Time Machine is one of the most significant features to be added to any desktop operating system in recent years. Before Time Machine, the percentage of users that regularly backed up their data was alarmingly small. Today, I would argue that a significant number of Mac users backup their data regularly. Windows users still have no built in backup solution that matches the elegance and simplicity of Time Machine.
The most wonderful things about Time Machine are that it uses hard links to save disk space and backups are simply folders and files on disk; Time Machine does not imprison your data in a proprietary container that can only be read by the program that created it (here’s looking at you, Acronis). The drive can easily be mounted on any Mac and you can easily browse the snapshots using the Finder. The snapshot folders are named YYYY-MM-DD-HHMMSS making it very easy to see when the snapshot was made.
Why not just use rsnapshot?
Actually, I do. I use rsnapshot currently to backup the files on a Time Capsule that is used as a NAS for sharing files. Here is the backup script I wrote that backups up the Time Capsule:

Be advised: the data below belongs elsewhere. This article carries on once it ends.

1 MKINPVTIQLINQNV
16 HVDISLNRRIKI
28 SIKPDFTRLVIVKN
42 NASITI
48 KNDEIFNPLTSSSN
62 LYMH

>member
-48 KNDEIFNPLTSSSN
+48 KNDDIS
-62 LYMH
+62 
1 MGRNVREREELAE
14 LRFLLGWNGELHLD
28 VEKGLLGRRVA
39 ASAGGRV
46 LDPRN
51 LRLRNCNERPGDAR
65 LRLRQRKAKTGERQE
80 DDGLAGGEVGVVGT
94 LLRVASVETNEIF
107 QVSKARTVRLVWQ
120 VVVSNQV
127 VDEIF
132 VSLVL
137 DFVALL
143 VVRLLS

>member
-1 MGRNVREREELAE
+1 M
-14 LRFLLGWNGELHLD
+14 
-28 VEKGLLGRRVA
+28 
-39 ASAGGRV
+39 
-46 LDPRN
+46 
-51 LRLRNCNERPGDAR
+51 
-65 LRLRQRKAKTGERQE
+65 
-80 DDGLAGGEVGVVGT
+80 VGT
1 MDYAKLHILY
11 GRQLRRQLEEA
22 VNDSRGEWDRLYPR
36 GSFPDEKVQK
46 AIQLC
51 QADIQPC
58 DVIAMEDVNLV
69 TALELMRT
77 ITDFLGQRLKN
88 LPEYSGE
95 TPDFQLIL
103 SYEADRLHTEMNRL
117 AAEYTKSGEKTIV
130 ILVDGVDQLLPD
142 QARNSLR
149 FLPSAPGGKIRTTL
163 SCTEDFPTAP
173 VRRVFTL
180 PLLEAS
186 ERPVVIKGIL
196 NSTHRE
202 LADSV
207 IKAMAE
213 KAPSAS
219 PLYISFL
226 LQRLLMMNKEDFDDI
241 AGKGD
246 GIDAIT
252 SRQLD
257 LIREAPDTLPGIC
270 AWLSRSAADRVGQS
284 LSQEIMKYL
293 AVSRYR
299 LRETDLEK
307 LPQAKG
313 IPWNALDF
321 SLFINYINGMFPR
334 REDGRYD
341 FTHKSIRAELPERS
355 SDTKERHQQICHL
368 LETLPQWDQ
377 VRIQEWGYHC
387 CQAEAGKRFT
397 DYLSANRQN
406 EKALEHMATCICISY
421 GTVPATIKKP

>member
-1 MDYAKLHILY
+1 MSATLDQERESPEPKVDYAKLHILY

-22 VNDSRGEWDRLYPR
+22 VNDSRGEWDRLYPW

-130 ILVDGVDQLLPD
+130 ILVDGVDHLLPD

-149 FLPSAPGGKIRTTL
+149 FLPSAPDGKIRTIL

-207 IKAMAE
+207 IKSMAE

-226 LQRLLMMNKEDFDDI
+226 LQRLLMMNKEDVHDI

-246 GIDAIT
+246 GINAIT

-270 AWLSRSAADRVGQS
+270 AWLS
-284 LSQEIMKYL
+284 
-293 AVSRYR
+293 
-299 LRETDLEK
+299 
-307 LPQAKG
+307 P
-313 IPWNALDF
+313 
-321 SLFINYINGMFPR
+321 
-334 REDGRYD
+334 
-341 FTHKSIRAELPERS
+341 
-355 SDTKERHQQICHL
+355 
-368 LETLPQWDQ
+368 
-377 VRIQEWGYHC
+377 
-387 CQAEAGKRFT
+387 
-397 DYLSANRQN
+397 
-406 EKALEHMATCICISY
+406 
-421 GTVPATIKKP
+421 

While it works quite well, my main complaint with
rsnapshot is that it does not name the snapshots using the date. I understand this makes things easier from a snapshot rotation point of view, but it makes browsing the snapshots less intuitive. To work around this, I found
datestamp_backups.py written by Terry Hancock. I had to make a few modifications to get it working properly:
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While rsnapshot does accomplish the main goal of making snapshots using hard links to save space, it wasn’t quite what I was looking for. So I wrote my own backup script that I hope is helpful to others.
What works for me
I created a project on GitHub called
rsync-time-machine.sh. I have tested and used this on OS X 10.8 and RHEL 5. It is not as robust as
rsnapshot and it does not have any disk free space checking (maybe I’ll add that later), but it is very simple to get up and running: define the
DESTINATION variables and run it. That’s it.
I have used this on production RHEL servers to backup the entire system disk, with a few exclusions, to another internal drive. I plan to use it on my Mac at home for rotating off-site backups once I get around to buying more hard drives.
While Time Machine in Mountain Lion does have the ability to use multiple disks, I don’t backup everything using Time Machine. Specifically, my Aperture Vaults and Virtual Machines are excluded from Time Machine backups. Plus, I like being able to manually create snapshots or schedule them using